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Author
Karen Knapstein
Date
August 20, 2013

Spending for School Supplies

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On today’s show, we told you that public school teachers spent more than $1.6 billion of their own money on supplies last year. Most of the money teachers spent — around $400 each — went to the cost of paper and pens, and also math and science tools.

It’s a big reason teachers are going online to sites like DonorsChoose.org or groups like RAFT to for help covering the cost of the stuff they need to make a classroom run, but there are other ways you can help a teacher out too, including spending less yourself so you can share the wealth. Here are a few of our best tips on how to make it happen:

1. Always shop at home first. See what’s left over from last year or what you can find in a parent’s office before you buy more stuff you may already have on hand.

2. Bargains! Pay attention to the tax-free weeks in your community and try to avoid buying anything that’s not on sale. Visit dollar stores for extra savings, and hit warehouse stores with a friend to buy in bulk and split costs, or stock up for the whole year.

3. Don’t be afraid of coupons. Newspapers often have coupons for extra savings (yes, you may have to actually go offline!) and of course, especially if you’re shopping for clothes, you can often do a web search for the store you want and ‘discount code’ and at the very least get a deal on shipping.

4. Finally, for expensive items like graphing calculators, don’t be afraid to use craigslist or eBay (don’t give out more personal information than necessary, and always get a parent’s permission) to score deals. Often items are brand new or barely used and you can get great prices.

Want more tips? Check out the slideshow for keeping your back to school shopping list as green as Earth Day itself.

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Ever wonder what happens to all those newspapers your family saves for recycling? Tree Smart has come up with a method of turning old news papers into quality, easier-to-sharpen pencils that also have latex-free and smudge-free erasers. Not only do recyclable pencils come in the standard HB gradients, but they also come in an array of vibrant colors for drawing.

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Did you know that students in the U.S. use more than 2 billion pencils per year? That's a lot of wood, graphite and rubber which is often not recycled. Instead of purchasing generic pencils, opt for pencils that are made out of recycled products, available at redapplesupply.com and amazon.com.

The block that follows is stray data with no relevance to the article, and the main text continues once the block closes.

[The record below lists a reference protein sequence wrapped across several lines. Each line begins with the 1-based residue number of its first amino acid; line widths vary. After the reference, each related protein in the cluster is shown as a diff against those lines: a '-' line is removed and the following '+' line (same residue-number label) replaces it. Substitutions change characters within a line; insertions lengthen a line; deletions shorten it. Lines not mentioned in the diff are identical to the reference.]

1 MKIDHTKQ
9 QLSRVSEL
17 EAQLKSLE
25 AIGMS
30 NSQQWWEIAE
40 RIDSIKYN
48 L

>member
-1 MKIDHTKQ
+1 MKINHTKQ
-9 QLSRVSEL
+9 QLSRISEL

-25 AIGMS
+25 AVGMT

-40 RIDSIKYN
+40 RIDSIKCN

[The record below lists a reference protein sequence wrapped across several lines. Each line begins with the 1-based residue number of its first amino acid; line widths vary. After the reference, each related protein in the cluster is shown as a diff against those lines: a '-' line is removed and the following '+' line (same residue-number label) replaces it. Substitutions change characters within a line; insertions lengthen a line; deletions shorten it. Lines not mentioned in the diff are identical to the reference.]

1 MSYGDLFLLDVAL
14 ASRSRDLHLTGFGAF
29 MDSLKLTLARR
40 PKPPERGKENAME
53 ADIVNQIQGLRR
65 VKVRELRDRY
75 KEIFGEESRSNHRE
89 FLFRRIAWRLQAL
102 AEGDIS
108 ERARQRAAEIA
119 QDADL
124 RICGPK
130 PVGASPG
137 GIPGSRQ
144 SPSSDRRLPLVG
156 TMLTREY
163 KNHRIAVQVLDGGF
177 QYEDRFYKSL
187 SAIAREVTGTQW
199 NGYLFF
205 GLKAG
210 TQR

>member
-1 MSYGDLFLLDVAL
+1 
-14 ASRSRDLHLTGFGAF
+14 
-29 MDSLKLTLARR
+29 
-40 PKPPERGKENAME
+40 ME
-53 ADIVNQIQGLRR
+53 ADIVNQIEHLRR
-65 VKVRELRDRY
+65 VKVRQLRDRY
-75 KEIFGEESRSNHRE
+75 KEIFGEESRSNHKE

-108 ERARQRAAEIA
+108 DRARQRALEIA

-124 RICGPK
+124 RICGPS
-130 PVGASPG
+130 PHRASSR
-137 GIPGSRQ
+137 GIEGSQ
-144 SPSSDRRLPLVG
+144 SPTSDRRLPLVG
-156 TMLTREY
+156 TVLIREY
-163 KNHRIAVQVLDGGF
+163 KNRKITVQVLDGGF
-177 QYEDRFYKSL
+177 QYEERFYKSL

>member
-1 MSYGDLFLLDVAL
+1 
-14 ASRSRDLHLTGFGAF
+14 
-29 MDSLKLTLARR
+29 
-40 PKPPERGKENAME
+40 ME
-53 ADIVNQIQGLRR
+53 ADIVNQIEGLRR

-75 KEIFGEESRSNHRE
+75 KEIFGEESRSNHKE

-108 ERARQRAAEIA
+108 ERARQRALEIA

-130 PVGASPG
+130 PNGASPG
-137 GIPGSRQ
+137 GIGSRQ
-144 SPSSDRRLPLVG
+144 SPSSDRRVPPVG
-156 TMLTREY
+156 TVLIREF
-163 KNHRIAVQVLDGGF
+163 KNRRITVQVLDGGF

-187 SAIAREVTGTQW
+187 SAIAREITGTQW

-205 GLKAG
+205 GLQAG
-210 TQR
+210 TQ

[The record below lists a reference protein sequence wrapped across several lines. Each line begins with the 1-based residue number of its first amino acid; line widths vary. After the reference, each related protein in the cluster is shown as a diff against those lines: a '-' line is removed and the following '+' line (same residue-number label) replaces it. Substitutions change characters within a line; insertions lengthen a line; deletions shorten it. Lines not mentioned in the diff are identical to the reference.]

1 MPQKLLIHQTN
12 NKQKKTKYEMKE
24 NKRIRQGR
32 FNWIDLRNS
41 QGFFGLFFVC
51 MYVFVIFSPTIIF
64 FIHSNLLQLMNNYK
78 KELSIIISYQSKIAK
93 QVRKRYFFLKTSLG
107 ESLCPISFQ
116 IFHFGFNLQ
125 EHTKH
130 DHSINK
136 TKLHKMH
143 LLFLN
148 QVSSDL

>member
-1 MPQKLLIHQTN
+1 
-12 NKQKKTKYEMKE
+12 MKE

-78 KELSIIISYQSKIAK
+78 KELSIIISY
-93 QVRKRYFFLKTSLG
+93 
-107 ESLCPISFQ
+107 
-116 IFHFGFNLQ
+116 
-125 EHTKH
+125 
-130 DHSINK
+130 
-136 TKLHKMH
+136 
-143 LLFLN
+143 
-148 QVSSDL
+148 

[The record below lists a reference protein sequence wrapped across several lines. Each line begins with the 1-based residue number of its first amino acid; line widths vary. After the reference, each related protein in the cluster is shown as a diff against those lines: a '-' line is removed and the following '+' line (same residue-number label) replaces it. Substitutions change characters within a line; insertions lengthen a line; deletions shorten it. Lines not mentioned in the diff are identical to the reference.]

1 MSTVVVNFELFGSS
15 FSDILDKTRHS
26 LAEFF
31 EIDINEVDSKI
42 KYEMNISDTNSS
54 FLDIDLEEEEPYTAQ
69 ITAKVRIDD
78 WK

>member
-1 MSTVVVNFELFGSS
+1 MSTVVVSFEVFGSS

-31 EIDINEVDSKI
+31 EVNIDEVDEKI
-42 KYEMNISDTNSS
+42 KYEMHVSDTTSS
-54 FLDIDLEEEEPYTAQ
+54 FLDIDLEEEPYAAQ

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Green is not the only color when it comes to using sustainable markers. Ecolorgy makes a set of washable markers in vibrant colors that are made with recycled plastic shells, 100% recyclable packaging and safe ink that won't stain your clothes.

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From studying, to jotting down reminders, to simply just organizing your thoughts, sticky notes are an essential part of daily school life. Next time you pick up a pack, make sure you choose note pads with 100% recycled sheets so you can reduce your carbon footprint while you expand your GPA. Recyclable sticky pads are available at greenoffice.com.

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A notebook made from banana and pineapple? Sounds like the ingredients for fruit salad rather than a sustainable notebook. Companies like The Banana Paper Company create notebooks, stationary and envelopes which are made from surprising materials like coffee and fruit which have helped to save many paper-yielding trees from being cut down.

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Not only do recyclable notebooks help save trees, but they also help you save money. Environotes notebooks, one brand made from recycled materials and paper are available in a 24-pack for under $2 online.

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Everyone needs a stapler or paperclip to bind their important papers together for school. However, the amount of steel harvested for conventional staples, and the process by which they are manufactured, is harmful to our environment. By purchasing a staple-free stapler like the EcoStapler, you can bind up to five pieces of paper by using an easy method that requires zero staples, and works just as well as a traditional stapler.

One comment on “Spending for School Supplies

  1. 2013-8-19-katie-tabb

    I think teachers shouldn’t have to pay out of thier own pockets to get the necessary things for thier classroom. The money they spend for the room is money that could be spent on other things that are necessary for them.

    Reply

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